With fewer people leaving their homes, demand is up for grocery delivery service. While shopping for and delivering groceries eventually took a toll on Vise, it helped her get by financially during a time of uncertainty. “It was vitally important that through this awful situation, I could face myself and my employees and my community — that I have done everything possible to care for my responsibilities while following health guidelines,” she said. Delivering food might not be ideal, and you could be overqualified. But if you need money now, Vice found that it is a flexible and in-demand way to make some cash.

3. Look for online opportunities

The internet is rife with at-home money-making opportunities. Know a musical instrument? Offer online classes. Quick at the keyboard? Become a transcriptionist. Have a friend who’s trying to work at home while corralling kids? Tutor or entertain and “babysit” the kids via Zoom while the parents are in conference calls. From becoming a virtual assistant to teaching a new language to managing social media, with a little digging you may just be able to find an online outlet for your skills.

4. Take on temporary work

If you don’t want to make deliveries, numerous other businesses are hiring for jobs that don’t require driving. Many grocery stores, plus retailers like Amazon and Walmart, are hiring workers due to surges in demand. Or if you can’t risk the potential exposure, check out job postings on sites like FlexJobs to find remote work opportunities.

5. Get creative

These are weird times, and thinking out of the box could help you earn some extra cash. Maybe a housebound neighbor would be willing to pay you a little cash to walk their dog or do their shopping. Or someone in your neighborhood who’s trying to undertake an outdoor home or gardening project might be game to compensate you for help from a safe physical distance. Ask your friends and neighbors if they need any assistance, and consider posting on Facebook or Nextdoor and sharing what services you can offer.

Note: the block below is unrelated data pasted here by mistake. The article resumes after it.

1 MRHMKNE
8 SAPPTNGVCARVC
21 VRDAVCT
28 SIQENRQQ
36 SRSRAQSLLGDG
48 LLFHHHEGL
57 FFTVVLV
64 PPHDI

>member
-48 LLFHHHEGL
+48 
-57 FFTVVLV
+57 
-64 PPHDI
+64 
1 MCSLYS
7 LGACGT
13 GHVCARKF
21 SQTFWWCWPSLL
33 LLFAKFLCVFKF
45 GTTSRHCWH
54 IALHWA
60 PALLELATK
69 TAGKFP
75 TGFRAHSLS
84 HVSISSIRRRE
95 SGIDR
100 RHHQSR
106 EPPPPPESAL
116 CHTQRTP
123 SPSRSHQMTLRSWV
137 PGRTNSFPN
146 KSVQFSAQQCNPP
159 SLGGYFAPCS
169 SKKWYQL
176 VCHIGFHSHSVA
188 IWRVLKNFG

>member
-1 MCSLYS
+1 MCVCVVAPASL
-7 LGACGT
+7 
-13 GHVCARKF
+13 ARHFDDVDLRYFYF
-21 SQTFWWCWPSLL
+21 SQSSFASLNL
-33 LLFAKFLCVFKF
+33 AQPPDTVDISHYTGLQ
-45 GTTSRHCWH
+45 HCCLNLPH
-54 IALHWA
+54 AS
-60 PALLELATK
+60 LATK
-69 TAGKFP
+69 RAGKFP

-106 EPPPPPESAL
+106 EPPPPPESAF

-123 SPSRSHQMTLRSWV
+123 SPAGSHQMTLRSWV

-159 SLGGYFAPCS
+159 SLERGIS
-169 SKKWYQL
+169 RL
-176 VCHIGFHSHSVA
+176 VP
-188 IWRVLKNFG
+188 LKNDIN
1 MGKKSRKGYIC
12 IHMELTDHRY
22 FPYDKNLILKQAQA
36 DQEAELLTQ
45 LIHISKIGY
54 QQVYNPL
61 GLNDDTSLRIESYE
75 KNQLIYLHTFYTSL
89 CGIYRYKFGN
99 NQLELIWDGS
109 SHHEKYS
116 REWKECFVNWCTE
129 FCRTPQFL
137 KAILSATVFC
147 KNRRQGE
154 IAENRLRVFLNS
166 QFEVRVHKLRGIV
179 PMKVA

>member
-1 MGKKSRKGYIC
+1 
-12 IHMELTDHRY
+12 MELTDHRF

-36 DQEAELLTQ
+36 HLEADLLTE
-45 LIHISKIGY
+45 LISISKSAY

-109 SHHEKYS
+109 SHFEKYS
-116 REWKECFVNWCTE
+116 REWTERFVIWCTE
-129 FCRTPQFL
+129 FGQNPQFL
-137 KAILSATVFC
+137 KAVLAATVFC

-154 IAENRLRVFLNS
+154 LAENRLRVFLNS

6. Sell your stuff

If you’re really hurting for cash, why not offload some items you no longer need and sell them for some extra money? There are apps like letgo, or easy tools like Facebook Marketplace, Nextdoor and eBay. You can even sell unused gift cards that have been accumulating in your desk drawer at websites like Cardpool. You can still sell items face-to-face as long as you follow social distancing guidelines (like have the person set down the cash, and you set down the object). However, make sure you take the appropriate steps to protect yourself and others, and consider leaving sanitizing wipes for the people buying your stuff.

7. Reduce your spending

Now is also an ideal time to take a close look at your budget and figure out how you can cut down costs to make your money go further until you have stable income again. This could mean canceling some streaming or subscription services (or switching to a cheaper plan), cooking from scratch instead of getting meal deliveries or putting a pause on discretionary online shopping. Retail therapy can feel comforting during tough times like this, but it can also add up fast.

8. Look for emergency grants and relief funds